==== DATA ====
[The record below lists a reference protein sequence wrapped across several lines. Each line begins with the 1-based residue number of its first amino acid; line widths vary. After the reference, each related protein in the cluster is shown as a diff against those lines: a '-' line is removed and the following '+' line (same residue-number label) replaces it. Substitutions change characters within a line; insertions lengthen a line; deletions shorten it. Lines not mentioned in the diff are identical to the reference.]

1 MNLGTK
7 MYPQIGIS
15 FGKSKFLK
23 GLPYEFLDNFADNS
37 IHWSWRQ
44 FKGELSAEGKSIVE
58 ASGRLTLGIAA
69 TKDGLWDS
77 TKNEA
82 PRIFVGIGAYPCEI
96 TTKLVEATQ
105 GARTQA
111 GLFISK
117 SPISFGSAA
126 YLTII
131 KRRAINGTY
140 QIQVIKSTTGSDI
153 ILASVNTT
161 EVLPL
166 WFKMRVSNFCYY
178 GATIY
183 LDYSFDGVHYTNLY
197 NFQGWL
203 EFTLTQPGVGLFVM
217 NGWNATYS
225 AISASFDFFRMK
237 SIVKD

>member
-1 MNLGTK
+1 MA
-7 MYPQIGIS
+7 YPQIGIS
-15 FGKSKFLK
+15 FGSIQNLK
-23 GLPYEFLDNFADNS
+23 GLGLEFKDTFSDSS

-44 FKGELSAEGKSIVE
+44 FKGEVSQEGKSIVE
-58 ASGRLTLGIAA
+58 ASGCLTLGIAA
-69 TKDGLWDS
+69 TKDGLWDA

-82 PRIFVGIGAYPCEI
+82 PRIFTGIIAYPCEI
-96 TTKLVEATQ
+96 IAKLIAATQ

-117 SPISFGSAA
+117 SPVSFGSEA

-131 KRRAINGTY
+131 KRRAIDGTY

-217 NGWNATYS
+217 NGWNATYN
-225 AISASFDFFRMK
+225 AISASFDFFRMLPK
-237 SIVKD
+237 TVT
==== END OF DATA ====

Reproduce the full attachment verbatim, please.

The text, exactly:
[The record below lists a reference protein sequence wrapped across several lines. Each line begins with the 1-based residue number of its first amino acid; line widths vary. After the reference, each related protein in the cluster is shown as a diff against those lines: a '-' line is removed and the following '+' line (same residue-number label) replaces it. Substitutions change characters within a line; insertions lengthen a line; deletions shorten it. Lines not mentioned in the diff are identical to the reference.]

1 MNLGTK
7 MYPQIGIS
15 FGKSKFLK
23 GLPYEFLDNFADNS
37 IHWSWRQ
44 FKGELSAEGKSIVE
58 ASGRLTLGIAA
69 TKDGLWDS
77 TKNEA
82 PRIFVGIGAYPCEI
96 TTKLVEATQ
105 GARTQA
111 GLFISK
117 SPISFGSAA
126 YLTII
131 KRRAINGTY
140 QIQVIKSTTGSDI
153 ILASVNTT
161 EVLPL
166 WFKMRVSNFCYY
178 GATIY
183 LDYSFDGVHYTNLY
197 NFQGWL
203 EFTLTQPGVGLFVM
217 NGWNATYS
225 AISASFDFFRMK
237 SIVKD

>member
-1 MNLGTK
+1 MA
-7 MYPQIGIS
+7 YPQIGIS
-15 FGKSKFLK
+15 FGSIQNLK
-23 GLPYEFLDNFADNS
+23 GLGLEFKDTFSDSS

-44 FKGELSAEGKSIVE
+44 FKGEVSQEGKSIVE
-58 ASGRLTLGIAA
+58 ASGCLTLGIAA
-69 TKDGLWDS
+69 TKDGLWDA

-82 PRIFVGIGAYPCEI
+82 PRIFTGIIAYPCEI
-96 TTKLVEATQ
+96 IAKLIAATQ

-117 SPISFGSAA
+117 SPVSFGSEA

-131 KRRAINGTY
+131 KRRAIDGTY

-217 NGWNATYS
+217 NGWNATYN
-225 AISASFDFFRMK
+225 AISASFDFFRMLPK
-237 SIVKD
+237 TVT